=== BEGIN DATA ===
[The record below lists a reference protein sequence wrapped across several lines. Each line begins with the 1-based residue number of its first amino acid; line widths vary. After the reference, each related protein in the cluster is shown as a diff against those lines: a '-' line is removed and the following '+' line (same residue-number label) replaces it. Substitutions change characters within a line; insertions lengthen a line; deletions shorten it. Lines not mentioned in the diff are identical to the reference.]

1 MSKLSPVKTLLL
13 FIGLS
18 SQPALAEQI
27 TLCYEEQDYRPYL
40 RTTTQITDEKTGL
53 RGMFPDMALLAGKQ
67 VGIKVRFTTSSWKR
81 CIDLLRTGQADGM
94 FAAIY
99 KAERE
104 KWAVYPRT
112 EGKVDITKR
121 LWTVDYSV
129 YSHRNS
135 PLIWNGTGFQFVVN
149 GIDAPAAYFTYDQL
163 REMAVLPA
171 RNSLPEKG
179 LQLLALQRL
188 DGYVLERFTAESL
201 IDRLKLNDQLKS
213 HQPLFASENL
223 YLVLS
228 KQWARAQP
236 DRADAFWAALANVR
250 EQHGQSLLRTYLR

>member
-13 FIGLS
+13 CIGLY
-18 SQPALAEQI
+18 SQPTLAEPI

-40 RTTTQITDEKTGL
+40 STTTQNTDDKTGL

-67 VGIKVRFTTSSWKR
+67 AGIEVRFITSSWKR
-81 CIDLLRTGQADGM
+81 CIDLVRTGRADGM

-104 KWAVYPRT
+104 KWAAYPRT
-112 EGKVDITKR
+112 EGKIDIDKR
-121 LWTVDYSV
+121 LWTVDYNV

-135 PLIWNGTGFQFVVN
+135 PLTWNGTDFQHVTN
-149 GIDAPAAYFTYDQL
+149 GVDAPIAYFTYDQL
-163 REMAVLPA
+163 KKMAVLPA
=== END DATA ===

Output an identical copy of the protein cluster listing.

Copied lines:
[The record below lists a reference protein sequence wrapped across several lines. Each line begins with the 1-based residue number of its first amino acid; line widths vary. After the reference, each related protein in the cluster is shown as a diff against those lines: a '-' line is removed and the following '+' line (same residue-number label) replaces it. Substitutions change characters within a line; insertions lengthen a line; deletions shorten it. Lines not mentioned in the diff are identical to the reference.]

1 MSKLSPVKTLLL
13 FIGLS
18 SQPALAEQI
27 TLCYEEQDYRPYL
40 RTTTQITDEKTGL
53 RGMFPDMALLAGKQ
67 VGIKVRFTTSSWKR
81 CIDLLRTGQADGM
94 FAAIY
99 KAERE
104 KWAVYPRT
112 EGKVDITKR
121 LWTVDYSV
129 YSHRNS
135 PLIWNGTGFQFVVN
149 GIDAPAAYFTYDQL
163 REMAVLPA
171 RNSLPEKG
179 LQLLALQRL
188 DGYVLERFTAESL
201 IDRLKLNDQLKS
213 HQPLFASENL
223 YLVLS
228 KQWARAQP
236 DRADAFWAALANVR
250 EQHGQSLLRTYLR

>member
-13 FIGLS
+13 CIGLY
-18 SQPALAEQI
+18 SQPTLAEPI

-40 RTTTQITDEKTGL
+40 STTTQNTDDKTGL

-67 VGIKVRFTTSSWKR
+67 AGIEVRFITSSWKR
-81 CIDLLRTGQADGM
+81 CIDLVRTGRADGM

-104 KWAVYPRT
+104 KWAAYPRT
-112 EGKVDITKR
+112 EGKIDIDKR
-121 LWTVDYSV
+121 LWTVDYNV

-135 PLIWNGTGFQFVVN
+135 PLTWNGTDFQHVTN
-149 GIDAPAAYFTYDQL
+149 GVDAPIAYFTYDQL
-163 REMAVLPA
+163 KKMAVLPA